They say that if you don’t like the weather in Melbourne, wait fifteen minutes. That seems all too true at times. I mean, it’s still summer – arguably, midsummer – and I’m wearing a jumper and carrying an umbrella. Just a couple of days ago, it was serious bushfire weather, with a bit of crazy lightning thrown in the mix for extra fun. Which brings me to my point, which is that the building I work in could really do with tinted windows.
Look at it this way: seeing as it’s virtually impossible to dress for the weather here, the next best thing is to spend the day in an environment that’s as responsive to heat and cold as possible. For that reason, I predict that window tinting on commercial buildings in Melbourne is only going to become cheaper and easier to install and maintain. Can you tell I’ve been formulating an argument for getting it to present to my manager? Allow me to elaborate.
According to my hairdresser, there are these stick-on films on the market now, which block 99% of UV rays, heat and glare. I guess that feature is more applicable on hot days (not like today), but who knows? Perhaps they can limit heat loss from inside the office as well. If nothing else, being able to reduce the energetic costs of running the air con on hot days would go a way towards balancing out the heating costs come the inevitable cool changes.
While I’m at it, I might even put forward getting some decorative frosting for the glass office dividers that cut through the whole place – they’re not exactly conducive to privacy the way the are right now, so they feel kind of pointless. Glass decor for Melbourne offices: what’s the best way of obtaining this? Presumably, there’s some kind of film-based solution for that too.
Heck, maybe this stuff can go on the outside of the building; the joint could do with a bit of branding on the outside, if you ask me. I wonder if it’s weather-resistant?
Working from home presents a never-ending string of spatial puzzles to be solved. It’s an ongoing process of figuring out how to maintain separate areas for separate parts of life. This is hard when these spaces are, at the end of the day, physically adjoining. I’m looking into doing an office decor overhaul, and I’m taking it as an opportunity to improve the logistical flow of the space.
I receive clients in my home office on a regular basis, so it needs to look legit. I’m having one small problem with this. The space I’ve allocated for work is a stand-alone structure that faces the back of the house, which is essentially a wall of transparent glass. This means that anyone situated in the office can see directly into my kitchen, which I don’t feel is the best look (especially in light of my tendency to forget to do the dishes). I’ve been reluctant to do anything about it because I really love the big glass panels.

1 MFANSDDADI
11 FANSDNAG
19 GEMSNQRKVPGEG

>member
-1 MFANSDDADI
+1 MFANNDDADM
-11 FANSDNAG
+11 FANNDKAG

Someone has just put me onto the idea of getting window frosting. Companies in Melbourne, apparently, can do this, and it could be a way of making my huge windows less openly transparent while still letting in the sun from above eye level. It’s meant to look similar to sandblasting or etching onto glass, but is done with some kind of film – which means I wouldn’t need to get all my glass replaced.
I’m also keen to investigate the possibilities for adding some decorative window designs. In Melbourne, anything is possible when it comes to customisation. I reckon there’s someone out there who can set me up with a faux stained glass situation – maybe on some kind of high-tech film material?
It would be cool if there was a way of combine the window frosting with a stained glass aesthetic. I’m a marriage celebrant, in case you were wondering, and I believe something like this would contribute to setting up a mood that’s matched to what I do. At the same time, I’d be making my living quarters more private while creating a sense of spatial continuity between them and the office. Dreamy!